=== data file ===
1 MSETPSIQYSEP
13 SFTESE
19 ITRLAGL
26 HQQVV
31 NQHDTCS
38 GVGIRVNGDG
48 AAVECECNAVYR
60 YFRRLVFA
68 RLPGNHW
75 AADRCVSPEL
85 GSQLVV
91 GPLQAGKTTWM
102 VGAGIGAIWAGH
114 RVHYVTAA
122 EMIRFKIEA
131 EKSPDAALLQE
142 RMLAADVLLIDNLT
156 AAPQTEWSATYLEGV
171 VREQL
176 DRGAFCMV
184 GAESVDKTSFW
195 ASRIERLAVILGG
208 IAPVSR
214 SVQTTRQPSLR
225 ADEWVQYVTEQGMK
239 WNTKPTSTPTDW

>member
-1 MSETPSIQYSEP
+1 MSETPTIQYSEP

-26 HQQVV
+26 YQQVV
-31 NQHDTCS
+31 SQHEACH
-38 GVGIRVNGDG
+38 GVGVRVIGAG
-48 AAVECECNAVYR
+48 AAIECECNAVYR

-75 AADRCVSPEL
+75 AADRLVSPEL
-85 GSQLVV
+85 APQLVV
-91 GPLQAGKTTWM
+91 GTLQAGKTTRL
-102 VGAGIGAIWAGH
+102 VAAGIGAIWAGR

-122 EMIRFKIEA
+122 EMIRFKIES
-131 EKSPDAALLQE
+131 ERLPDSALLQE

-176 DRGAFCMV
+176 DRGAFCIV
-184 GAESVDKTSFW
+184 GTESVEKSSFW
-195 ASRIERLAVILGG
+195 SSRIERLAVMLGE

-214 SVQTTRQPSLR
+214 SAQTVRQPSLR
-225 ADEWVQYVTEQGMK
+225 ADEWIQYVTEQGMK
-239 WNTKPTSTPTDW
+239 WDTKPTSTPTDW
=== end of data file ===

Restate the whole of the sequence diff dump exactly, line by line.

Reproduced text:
1 MSETPSIQYSEP
13 SFTESE
19 ITRLAGL
26 HQQVV
31 NQHDTCS
38 GVGIRVNGDG
48 AAVECECNAVYR
60 YFRRLVFA
68 RLPGNHW
75 AADRCVSPEL
85 GSQLVV
91 GPLQAGKTTWM
102 VGAGIGAIWAGH
114 RVHYVTAA
122 EMIRFKIEA
131 EKSPDAALLQE
142 RMLAADVLLIDNLT
156 AAPQTEWSATYLEGV
171 VREQL
176 DRGAFCMV
184 GAESVDKTSFW
195 ASRIERLAVILGG
208 IAPVSR
214 SVQTTRQPSLR
225 ADEWVQYVTEQGMK
239 WNTKPTSTPTDW

>member
-1 MSETPSIQYSEP
+1 MSETPTIQYSEP

-26 HQQVV
+26 YQQVV
-31 NQHDTCS
+31 SQHEACH
-38 GVGIRVNGDG
+38 GVGVRVIGAG
-48 AAVECECNAVYR
+48 AAIECECNAVYR

-75 AADRCVSPEL
+75 AADRLVSPEL
-85 GSQLVV
+85 APQLVV
-91 GPLQAGKTTWM
+91 GTLQAGKTTRL
-102 VGAGIGAIWAGH
+102 VAAGIGAIWAGR

-122 EMIRFKIEA
+122 EMIRFKIES
-131 EKSPDAALLQE
+131 ERLPDSALLQE

-176 DRGAFCMV
+176 DRGAFCIV
-184 GAESVDKTSFW
+184 GTESVEKSSFW
-195 ASRIERLAVILGG
+195 SSRIERLAVMLGE

-214 SVQTTRQPSLR
+214 SAQTVRQPSLR
-225 ADEWVQYVTEQGMK
+225 ADEWIQYVTEQGMK
-239 WNTKPTSTPTDW
+239 WDTKPTSTPTDW